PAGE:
a just tribute is paid to the original and courageous genius and rescarch of our great

enthusiast and naturalist, Agassiz. But Character and Characteristic Men. By ED- this is a book to be mastered only by a

wis P. WHIPPLE. Boston : Ticknor and thorough perusal, and no hasty diagonal Fields.

glance along the leaves can render justice to it.

While deserving attention for its If we should say this is a book that general merits of intelligence, morality, liubrings its author under its title, and that he manity, and a spiritual faith, which no eye is in every page of it to us the unconscious of friendship is needed to discern, in the subject of his own pen, we might sufficient. judiciary department of letters it has an ly express our sense of its reality and vital unrivalled claim. For faculty of pure critstrength. But no self-introduction could icism we know not Mr. Whipple's equal. be more modest or undesigned. We know The judgment-seat shines in his cyc.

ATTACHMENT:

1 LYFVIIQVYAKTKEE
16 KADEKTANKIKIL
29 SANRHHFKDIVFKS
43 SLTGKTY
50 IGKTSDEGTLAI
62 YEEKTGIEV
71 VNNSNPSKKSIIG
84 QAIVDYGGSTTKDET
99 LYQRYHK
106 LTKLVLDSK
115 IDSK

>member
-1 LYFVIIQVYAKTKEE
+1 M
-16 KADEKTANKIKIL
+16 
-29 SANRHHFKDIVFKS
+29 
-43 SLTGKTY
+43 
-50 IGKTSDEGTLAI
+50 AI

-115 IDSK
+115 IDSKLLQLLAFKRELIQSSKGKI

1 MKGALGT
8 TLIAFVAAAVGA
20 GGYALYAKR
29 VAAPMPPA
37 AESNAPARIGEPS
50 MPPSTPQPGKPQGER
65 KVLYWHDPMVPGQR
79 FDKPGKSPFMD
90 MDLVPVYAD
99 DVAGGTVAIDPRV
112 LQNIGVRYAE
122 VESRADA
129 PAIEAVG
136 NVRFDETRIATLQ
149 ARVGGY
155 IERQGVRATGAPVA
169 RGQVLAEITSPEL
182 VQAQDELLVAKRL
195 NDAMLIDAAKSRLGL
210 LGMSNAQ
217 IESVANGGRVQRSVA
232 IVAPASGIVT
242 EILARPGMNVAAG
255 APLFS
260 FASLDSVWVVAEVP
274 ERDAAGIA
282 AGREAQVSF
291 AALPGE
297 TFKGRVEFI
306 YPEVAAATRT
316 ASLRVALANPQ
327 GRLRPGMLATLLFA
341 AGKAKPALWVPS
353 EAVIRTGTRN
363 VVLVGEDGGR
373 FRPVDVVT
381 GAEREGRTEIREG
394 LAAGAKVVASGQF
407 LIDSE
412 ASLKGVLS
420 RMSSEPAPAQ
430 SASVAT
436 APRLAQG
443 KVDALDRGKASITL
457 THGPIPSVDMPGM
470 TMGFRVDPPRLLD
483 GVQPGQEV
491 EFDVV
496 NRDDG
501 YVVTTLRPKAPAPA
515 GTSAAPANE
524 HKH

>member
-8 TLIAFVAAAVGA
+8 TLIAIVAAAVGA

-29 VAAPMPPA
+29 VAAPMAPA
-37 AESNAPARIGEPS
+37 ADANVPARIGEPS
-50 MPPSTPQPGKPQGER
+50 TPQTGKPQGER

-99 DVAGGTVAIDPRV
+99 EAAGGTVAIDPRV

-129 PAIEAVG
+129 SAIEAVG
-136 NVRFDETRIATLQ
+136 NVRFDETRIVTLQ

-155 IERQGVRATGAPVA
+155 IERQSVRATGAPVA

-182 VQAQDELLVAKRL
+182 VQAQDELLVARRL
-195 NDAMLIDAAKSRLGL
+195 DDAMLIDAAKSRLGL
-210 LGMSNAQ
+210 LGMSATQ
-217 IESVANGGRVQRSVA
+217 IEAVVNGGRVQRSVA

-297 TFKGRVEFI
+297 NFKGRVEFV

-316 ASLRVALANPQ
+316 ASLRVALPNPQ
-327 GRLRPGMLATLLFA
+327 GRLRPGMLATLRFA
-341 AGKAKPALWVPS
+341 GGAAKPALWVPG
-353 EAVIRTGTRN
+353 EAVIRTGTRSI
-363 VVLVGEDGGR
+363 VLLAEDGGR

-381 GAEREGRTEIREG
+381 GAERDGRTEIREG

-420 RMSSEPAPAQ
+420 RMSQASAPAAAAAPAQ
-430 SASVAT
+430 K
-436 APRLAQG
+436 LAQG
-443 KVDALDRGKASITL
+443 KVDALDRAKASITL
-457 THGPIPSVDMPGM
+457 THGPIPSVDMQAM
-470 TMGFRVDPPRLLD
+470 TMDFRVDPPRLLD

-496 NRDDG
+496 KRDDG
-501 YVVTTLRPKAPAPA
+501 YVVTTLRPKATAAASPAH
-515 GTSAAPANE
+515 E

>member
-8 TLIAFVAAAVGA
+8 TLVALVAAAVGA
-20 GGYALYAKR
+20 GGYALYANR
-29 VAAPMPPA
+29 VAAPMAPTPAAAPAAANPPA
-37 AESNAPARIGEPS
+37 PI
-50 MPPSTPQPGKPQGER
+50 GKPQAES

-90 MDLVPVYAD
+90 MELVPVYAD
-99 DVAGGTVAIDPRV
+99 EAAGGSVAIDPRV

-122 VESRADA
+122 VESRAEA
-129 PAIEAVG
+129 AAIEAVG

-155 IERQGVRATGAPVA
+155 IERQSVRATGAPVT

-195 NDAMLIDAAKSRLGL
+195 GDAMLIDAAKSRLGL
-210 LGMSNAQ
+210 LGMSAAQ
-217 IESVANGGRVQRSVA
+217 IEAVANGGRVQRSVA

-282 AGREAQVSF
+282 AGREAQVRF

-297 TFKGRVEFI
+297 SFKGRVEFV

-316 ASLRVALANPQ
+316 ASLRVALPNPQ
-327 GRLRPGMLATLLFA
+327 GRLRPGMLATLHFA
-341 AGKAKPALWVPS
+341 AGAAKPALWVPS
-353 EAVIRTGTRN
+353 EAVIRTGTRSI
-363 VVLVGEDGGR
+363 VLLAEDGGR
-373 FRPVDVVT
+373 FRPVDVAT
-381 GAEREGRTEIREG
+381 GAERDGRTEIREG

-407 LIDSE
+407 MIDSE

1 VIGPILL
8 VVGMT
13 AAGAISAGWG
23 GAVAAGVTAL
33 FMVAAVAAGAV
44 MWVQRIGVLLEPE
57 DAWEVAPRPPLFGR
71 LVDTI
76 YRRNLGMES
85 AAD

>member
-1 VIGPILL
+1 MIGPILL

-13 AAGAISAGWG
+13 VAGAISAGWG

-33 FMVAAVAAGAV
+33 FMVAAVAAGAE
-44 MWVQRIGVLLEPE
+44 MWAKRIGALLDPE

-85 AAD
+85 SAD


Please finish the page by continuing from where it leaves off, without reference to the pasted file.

We of no volume in which vigor walks with seem to be hearing all the time the kindiy less attendance of vanity, or less motion of sentence of an infallible sight. We should covert egotism in the stalwart stride; yet be afraid of the decree which such knowlthe style, which proverbially is the man, edge, intuition, imagination, and logic comdoes not lack decisive stamp, but is too bine to pronounce, but that no grudge propeculiar to be confounded with any other. vokcs, or bribe can ever bias the court; It is not flaming, or flowing, or architec- and, while its just conscience cannot acquit tural. It is not built, but wrought, with hollow pretensions, over its own decisions blows of the hammer. We should empha- preside an absolute purity and the loftiest size the writer's historic taste, but that his ideal of human life.